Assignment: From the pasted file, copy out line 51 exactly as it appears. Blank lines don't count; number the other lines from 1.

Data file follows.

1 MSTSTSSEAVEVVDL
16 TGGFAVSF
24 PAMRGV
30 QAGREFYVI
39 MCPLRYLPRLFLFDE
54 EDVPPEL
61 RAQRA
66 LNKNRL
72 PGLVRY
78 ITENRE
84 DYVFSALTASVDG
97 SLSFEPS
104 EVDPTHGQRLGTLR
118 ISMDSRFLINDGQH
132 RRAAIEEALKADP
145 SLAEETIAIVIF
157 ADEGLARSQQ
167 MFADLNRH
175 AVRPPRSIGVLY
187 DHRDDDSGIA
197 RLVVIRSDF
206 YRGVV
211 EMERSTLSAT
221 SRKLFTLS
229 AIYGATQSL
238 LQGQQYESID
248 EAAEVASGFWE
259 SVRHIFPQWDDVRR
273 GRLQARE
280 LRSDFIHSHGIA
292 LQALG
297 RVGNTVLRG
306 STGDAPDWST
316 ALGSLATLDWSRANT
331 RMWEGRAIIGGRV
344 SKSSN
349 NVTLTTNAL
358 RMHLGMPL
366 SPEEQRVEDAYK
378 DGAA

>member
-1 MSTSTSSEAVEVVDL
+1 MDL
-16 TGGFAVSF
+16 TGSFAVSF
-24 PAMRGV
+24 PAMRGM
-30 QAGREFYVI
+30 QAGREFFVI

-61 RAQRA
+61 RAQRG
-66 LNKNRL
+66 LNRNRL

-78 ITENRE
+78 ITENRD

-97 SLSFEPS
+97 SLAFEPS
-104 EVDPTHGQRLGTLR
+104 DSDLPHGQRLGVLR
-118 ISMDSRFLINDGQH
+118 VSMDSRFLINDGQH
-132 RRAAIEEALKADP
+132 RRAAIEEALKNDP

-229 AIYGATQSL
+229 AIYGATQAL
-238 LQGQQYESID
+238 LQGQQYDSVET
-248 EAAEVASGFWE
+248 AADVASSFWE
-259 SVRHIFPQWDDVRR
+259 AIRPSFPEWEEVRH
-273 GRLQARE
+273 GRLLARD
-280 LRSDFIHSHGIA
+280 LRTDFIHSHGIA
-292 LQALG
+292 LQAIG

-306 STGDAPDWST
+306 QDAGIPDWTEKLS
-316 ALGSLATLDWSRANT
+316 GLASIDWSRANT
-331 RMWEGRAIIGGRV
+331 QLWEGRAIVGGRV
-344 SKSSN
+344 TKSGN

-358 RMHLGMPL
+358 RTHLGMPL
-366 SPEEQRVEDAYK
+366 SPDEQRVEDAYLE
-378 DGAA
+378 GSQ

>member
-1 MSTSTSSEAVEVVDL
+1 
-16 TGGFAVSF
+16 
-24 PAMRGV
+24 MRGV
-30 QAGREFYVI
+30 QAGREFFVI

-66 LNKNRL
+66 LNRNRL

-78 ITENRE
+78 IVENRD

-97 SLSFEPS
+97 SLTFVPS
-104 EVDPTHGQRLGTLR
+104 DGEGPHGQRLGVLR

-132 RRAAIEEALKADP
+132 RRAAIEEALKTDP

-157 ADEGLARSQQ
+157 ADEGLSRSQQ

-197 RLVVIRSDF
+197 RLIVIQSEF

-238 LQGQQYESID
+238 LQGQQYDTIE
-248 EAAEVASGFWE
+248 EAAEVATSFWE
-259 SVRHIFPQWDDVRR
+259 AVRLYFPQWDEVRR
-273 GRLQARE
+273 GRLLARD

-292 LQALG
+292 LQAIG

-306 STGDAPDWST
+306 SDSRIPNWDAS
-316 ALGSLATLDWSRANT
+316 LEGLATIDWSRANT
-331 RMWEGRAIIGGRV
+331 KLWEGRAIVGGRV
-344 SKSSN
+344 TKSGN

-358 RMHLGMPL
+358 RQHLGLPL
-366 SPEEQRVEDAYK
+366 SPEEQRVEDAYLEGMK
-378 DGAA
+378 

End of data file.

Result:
+61 RAQRG